Setting Up Effective Group Work
Truly collaborative group work is complex and messy, so we have a few tips and tools to get students working interdependently.
By Jeff Knutson
January 11, 2018
Courtesy of Allison Shelley/The Verbatim Agency for American Education: Images of Teachers and Students in Action (CC BY-NC.4.0)
Research supports what we probably already knew about student collaboration: It’s integral to learning. We know that collaboration helps students build their interpersonal and social and emotional skills. We know that students don’t learn facts in a vacuum; social learning helps them build a more meaningful understanding of the world.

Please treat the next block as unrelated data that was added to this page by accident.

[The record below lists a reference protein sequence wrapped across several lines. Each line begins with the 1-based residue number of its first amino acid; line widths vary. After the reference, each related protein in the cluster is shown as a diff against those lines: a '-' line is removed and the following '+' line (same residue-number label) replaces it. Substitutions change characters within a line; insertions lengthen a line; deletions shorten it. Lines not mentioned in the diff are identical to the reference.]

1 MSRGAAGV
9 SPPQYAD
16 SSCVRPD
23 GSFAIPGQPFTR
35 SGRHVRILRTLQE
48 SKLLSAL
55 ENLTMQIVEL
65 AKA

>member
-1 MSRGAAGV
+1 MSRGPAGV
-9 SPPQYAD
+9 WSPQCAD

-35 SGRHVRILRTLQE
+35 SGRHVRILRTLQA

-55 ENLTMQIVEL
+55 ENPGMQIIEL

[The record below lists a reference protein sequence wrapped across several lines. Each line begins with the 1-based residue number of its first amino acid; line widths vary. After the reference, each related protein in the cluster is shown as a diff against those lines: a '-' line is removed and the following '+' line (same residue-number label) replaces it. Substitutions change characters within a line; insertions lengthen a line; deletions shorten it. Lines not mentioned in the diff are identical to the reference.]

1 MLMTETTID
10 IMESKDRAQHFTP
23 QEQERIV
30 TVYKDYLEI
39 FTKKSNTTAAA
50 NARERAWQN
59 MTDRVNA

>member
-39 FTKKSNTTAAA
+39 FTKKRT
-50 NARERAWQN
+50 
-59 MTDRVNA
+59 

Everyone loves collaboration. But simply bring up group work and… that’s a different conversation. Group work is one of the most common types of student collaboration. It’s also complicated and messy, and never quite works out as well as we’d like. Some students feel like they’re doing most of the work. Others feel left out. Motivation wanes. Assignments get cobbled together, and nobody feels like they have real ownership of the work.